SINGAPORE: The Jobs Growth Incentive (JGI), which gives businesses support to hire more locals, will be extended by six months to March 2022, the Ministry of Manpower said on Friday (Sep 24).
This is to “secure recovery amidst an improving labour market”, MOM said in a press release.
But support levels will be tapered down "in line with improving conditions”, said Manpower Minister Tan See Leng on Friday.
JGI started about a year ago, providing subsidies for up to a quarter of the first S$5,000 earned by an eligible employee for up to 12 months.
To qualify, the company must increase its overall local workforce and the number of resident workers earning at least S$1,400.
At Budget 2021, the scheme was extended to September this year and subsidies were raised for mature workers, workers with disabilities and ex-offenders.
It will now continue for six more months until March 2022, but the wage support will be lowered.
For a new local hire under 40 years old, companies will get 15 per cent of the first S$5,000 of the worker’s salary for up to six months. The total incentive is capped at S$4,500 per hire.
For workers above 40, those with disabilities and ex-offenders, the scheme will cover half of their salaries up to S$6,000 for up to 12 months. The total incentive is capped at S$36,000 per worker.
Dr Tan emphasised that the JGI is "an extraordinary measure, and is not a permanent scheme".
"I would like to encourage employers who have growth plans to accelerate and bring forward your hiring of locals, and do so within the extended qualifying period," he said after a visit to Alcon, an eye care products manufacturer.
NEARLY 400,000 JGI HIRES
From September 2020 to May this year, close to 400,000 locals were hired by 58,000 businesses support from JGI, said MOM.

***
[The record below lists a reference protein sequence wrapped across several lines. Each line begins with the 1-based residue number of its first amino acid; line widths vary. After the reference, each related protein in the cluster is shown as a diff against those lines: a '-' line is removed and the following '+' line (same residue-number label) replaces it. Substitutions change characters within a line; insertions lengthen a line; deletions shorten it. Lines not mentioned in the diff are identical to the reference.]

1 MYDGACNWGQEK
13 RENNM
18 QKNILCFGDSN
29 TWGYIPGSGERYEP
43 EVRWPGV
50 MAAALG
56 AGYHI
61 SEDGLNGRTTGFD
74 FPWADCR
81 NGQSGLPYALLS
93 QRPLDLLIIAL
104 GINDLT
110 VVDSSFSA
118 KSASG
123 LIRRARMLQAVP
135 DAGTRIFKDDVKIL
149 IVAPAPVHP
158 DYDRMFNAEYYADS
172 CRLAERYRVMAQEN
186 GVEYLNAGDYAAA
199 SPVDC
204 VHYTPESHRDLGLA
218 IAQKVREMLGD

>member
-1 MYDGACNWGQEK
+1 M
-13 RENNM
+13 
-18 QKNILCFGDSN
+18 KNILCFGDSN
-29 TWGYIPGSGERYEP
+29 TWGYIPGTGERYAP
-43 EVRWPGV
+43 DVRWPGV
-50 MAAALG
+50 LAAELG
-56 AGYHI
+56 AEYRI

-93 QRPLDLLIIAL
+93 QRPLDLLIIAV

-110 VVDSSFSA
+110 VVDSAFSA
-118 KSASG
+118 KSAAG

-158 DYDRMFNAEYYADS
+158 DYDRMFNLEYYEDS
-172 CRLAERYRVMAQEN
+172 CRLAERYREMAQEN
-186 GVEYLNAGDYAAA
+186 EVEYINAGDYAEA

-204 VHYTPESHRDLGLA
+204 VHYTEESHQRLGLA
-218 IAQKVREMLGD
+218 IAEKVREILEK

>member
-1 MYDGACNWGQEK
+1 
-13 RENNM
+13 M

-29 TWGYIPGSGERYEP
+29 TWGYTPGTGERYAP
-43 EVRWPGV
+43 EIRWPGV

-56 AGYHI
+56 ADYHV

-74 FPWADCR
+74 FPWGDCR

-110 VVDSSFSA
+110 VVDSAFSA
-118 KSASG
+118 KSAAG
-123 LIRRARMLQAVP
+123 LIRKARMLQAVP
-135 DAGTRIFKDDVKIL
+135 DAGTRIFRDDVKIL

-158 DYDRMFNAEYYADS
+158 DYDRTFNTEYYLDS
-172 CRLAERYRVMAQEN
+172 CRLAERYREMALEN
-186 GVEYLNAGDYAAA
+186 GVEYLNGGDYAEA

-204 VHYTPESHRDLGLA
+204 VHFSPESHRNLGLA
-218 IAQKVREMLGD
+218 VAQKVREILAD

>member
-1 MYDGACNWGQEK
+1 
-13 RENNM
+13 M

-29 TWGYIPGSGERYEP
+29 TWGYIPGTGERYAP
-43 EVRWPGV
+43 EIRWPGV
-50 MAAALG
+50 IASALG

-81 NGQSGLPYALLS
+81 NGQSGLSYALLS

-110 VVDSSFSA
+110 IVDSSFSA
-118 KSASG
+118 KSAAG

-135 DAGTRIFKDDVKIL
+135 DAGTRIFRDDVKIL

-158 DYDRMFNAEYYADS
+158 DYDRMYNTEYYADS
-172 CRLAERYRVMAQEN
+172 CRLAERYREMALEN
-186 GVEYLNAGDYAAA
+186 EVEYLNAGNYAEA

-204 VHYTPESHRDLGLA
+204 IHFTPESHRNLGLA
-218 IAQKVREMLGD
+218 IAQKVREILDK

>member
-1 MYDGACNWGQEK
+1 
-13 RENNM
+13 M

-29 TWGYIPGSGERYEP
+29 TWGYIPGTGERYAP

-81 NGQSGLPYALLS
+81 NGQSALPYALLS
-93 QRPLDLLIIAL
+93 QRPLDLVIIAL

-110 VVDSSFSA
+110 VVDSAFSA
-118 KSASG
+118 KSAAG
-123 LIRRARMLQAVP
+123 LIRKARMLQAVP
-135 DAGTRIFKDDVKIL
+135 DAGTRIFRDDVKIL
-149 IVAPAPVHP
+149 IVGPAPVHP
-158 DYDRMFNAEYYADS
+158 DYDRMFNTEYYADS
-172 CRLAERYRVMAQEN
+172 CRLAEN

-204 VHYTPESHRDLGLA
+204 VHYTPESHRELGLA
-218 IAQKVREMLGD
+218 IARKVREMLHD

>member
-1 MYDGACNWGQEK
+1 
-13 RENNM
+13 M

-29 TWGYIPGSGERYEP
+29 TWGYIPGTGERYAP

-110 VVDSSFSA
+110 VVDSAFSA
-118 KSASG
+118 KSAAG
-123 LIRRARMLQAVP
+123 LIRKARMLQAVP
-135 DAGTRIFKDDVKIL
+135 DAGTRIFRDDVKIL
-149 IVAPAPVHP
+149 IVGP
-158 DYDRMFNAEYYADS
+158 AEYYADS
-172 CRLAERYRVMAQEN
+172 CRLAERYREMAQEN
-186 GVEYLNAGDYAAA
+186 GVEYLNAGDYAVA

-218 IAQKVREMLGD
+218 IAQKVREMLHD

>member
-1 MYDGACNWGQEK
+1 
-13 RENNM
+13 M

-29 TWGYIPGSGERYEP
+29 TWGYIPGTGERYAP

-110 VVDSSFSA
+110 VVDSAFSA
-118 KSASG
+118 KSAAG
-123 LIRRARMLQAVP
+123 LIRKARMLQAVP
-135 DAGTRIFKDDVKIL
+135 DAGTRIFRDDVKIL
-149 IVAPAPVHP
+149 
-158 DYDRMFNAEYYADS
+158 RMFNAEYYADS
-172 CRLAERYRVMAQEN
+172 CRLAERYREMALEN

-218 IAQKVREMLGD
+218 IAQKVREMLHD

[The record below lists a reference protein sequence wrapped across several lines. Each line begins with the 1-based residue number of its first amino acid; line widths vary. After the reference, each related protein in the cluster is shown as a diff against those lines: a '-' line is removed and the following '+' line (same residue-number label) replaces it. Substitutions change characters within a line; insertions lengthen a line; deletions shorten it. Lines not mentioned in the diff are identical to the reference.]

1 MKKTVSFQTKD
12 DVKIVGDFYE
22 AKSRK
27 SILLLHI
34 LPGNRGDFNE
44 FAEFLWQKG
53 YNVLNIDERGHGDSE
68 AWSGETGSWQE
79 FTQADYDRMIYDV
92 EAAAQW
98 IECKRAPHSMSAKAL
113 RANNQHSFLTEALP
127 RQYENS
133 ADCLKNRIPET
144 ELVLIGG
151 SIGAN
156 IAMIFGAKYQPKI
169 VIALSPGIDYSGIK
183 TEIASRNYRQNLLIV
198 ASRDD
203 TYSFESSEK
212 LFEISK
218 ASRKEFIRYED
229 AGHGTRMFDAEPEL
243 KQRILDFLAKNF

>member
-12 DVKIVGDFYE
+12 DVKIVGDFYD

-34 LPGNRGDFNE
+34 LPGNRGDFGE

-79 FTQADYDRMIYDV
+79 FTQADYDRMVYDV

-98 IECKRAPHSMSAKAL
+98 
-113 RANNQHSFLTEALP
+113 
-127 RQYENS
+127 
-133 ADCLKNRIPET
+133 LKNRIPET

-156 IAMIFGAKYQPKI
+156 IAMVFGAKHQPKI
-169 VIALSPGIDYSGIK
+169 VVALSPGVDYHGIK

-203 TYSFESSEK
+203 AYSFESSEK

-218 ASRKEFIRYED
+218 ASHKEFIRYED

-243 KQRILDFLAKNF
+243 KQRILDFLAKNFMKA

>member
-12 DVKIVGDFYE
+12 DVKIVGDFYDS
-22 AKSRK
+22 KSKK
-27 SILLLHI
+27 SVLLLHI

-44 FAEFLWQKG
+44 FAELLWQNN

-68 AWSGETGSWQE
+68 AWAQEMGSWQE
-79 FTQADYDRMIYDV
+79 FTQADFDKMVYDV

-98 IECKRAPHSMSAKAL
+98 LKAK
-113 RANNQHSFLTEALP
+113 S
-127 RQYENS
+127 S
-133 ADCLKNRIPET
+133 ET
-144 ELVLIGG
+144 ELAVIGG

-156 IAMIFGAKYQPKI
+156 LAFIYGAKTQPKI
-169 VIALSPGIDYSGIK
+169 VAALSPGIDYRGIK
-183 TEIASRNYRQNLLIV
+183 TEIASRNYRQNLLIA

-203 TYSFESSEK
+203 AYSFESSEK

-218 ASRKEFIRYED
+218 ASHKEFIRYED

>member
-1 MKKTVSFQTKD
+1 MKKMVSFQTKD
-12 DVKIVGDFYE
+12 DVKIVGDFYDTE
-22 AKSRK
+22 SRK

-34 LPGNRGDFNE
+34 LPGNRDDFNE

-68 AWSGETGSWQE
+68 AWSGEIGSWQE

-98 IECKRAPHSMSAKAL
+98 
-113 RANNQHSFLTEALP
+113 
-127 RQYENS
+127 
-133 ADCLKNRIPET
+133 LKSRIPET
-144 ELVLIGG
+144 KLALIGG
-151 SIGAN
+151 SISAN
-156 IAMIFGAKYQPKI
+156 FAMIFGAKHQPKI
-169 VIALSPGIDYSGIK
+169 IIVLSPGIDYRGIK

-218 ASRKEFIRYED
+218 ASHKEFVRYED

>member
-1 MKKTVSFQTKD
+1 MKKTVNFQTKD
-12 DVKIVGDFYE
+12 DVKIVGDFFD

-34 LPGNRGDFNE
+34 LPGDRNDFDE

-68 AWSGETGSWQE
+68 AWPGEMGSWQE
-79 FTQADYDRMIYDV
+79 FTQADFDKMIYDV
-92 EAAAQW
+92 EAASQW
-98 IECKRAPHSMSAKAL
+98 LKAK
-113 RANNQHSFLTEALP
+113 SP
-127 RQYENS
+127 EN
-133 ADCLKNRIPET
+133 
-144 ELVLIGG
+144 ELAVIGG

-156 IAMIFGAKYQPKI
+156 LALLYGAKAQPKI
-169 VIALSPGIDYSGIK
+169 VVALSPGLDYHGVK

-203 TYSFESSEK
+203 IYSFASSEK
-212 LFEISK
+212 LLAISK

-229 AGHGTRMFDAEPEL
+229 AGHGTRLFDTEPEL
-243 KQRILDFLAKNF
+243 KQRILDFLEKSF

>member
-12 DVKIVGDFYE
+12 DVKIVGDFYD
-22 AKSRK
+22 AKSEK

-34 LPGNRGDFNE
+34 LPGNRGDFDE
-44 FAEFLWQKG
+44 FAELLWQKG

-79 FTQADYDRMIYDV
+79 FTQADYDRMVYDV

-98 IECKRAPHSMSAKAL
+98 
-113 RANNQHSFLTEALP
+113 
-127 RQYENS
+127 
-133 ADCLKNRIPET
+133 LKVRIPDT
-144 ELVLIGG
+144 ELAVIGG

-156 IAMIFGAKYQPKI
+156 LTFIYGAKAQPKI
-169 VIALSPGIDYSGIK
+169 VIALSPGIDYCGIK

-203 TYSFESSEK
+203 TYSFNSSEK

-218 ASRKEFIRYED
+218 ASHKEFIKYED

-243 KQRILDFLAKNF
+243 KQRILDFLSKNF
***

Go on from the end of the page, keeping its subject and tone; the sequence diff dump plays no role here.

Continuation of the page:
Nearly all (99 per cent) of these businesses were small and medium-sized enterprises. About half of the businesses hired one to two local workers, while the rest hired more, MOM said.
The businesses are in a range of sectors, including wholesale trade, professional services, information & communications, food services and retail.
Half of the 400,000 JGI-supported hires to-date were not employed at the point of hire and about one-third had been out of work for more than six months, said MOM. About six in 10 were previously employed in a different sector.
Close to half were mature workers aged 40 and above, and one-third were aged 50 and above. Six in 10 earned the same or higher wages compared to their previous jobs.
"I'm very encouraged to observe that our employers continue to keep an open mind when it comes to hiring, and that they have the confidence in the ability of our workers to adapt to the changing environment and job demands," said Dr Tan.
Responding to a reporter's question about retrenchments at Panasonic, Dr Tan said that a retrenchment task force, with the labour movement and other Government agencies are "at the forefront" helping workers who have been retrenched.
"They're also working with a company to see how we can match them with the new jobs that are available. I think the situation that we have today, as we also shared in one of my earlier reports is that we currently have more vacancies than there are job seekers," he said.
"So, we hope to be able to replace them as quickly as possible."
He reiterated that the road ahead "is still going to be bumpy", despite some recovery in the economy and labour markets.
"We need to continue to stay vigilant, and also at the same time, keep our eyes and our fingers on the pulse of the economy, and also on different industries," said Dr Tan.
When asked if this was the last time Government will extend the JGI, Dr Tan said that Government policies so far have been "very nimble" and responsive to the needs of the economy and industry.
"We have these six months to evaluate ... rather than sort of commit to a particular stance, I think it's better for us to be nimble and see when the market - how it behaves, how the economy behaves."